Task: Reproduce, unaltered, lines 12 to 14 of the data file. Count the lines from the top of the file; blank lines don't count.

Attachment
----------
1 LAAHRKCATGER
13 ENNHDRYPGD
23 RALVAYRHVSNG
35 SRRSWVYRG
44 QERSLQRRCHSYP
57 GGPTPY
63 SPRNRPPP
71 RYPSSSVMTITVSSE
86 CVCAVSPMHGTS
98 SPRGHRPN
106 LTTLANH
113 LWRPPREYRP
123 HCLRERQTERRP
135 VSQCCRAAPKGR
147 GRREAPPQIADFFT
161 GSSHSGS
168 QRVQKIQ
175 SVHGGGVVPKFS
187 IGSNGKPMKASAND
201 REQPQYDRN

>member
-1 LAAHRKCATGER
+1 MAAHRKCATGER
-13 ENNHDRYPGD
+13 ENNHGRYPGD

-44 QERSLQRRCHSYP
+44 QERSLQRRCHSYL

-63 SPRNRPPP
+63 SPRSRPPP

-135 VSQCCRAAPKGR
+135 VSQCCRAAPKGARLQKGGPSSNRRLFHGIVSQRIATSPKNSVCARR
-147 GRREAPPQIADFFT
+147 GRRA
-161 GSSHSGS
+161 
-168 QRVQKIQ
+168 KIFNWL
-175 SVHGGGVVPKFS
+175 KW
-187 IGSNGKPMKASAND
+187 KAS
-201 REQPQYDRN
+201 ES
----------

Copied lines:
113 LWRPPREYRP
123 HCLRERQTERRP
135 VSQCCRAAPKGR